The iconic Trump Taj Mahal casino in Atlantic City terminated more than 3,000 employees and closed its doors for the final time on October 10 as owner and billionaire Carl Icahn was tired of negotiating with the Local 54 Here union who were on strike for more than a month demanding better healthcare and benefits for its members who worked as the Trump Taj Mahal. Icahn and the Union were unable to reach a mutual agreement and in the end Icahn decided it was better to shutdown the casino than to allow it to leak millions every month.
The move surprised both the Local 54 Union and state gambling regulators as in doing so ensure that Atlantic City lost yet another one of its casinos. There are now only 7 casinos operating in Atlantic City and a referendum in November will be put on the ballot which seeks to break the monopoly that Atlantic City has on the casino industry and develop two new casino resorts in North Jersey.
State Legislators are concerned that Carl Icahn might re-open the Trump Taj Mahal casino under a new name and hire a fresh set of employees who have no affiliation to the Local 54 Union. Currently gambling law in New Jersey allows Icahn to retain the rights to the Trump Taj Mahal casino, which means he can do precisely this and solve all union issues with a new brand and a new set of employees.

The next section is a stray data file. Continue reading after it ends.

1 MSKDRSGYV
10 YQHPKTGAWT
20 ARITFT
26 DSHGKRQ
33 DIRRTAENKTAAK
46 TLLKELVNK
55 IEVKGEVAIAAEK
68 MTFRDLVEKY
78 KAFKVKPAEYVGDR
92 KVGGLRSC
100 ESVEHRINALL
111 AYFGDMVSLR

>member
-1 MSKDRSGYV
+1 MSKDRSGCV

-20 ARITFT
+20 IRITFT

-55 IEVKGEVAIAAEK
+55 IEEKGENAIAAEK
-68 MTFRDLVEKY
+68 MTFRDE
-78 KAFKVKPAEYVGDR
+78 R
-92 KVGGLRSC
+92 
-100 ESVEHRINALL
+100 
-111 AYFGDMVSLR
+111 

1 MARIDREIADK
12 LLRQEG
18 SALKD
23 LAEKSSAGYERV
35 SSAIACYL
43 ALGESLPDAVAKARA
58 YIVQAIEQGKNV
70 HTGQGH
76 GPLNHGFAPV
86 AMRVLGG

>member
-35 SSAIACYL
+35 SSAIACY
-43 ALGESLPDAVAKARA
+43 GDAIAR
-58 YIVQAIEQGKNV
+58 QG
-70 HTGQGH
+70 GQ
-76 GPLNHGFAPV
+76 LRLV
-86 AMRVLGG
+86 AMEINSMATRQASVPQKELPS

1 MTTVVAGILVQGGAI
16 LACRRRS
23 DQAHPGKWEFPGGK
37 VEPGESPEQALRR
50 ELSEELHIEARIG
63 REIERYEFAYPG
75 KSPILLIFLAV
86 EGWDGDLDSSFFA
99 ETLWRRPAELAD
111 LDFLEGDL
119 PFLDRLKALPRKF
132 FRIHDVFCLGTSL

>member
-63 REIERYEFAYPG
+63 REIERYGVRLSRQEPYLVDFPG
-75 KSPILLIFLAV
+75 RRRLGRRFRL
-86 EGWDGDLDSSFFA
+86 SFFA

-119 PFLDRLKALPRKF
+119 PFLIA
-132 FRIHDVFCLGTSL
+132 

This has led Senate President Steven Sweeney to introduce bill S-2575 that will revoke the casino license from owners who have shutdown their casinos. Owners will have to forfeit their casino license for a period of 5 years which will prevent them from reopening their closed casino under a new name.
In a statement, Sweeney said that owners of closed casinos “shouldn’t be able to misuse bankruptcy laws and gaming regulations in order to warehouse a license or take money out of the pockets of casino workers and strip them of benefits simply because they refuse to come to a labor agreement with their employees. This bill encourages casino owners to help rebuild Atlantic City rather than keep their license and throw thousands of families to the curb”.
While representatives of the closed Trump Taj Mahal casino did not deny or confirm allegations that the casino might open under a new name, they did point out that that the owners of the previous four casinos to close in Atlantic City did not reopen them under a new name.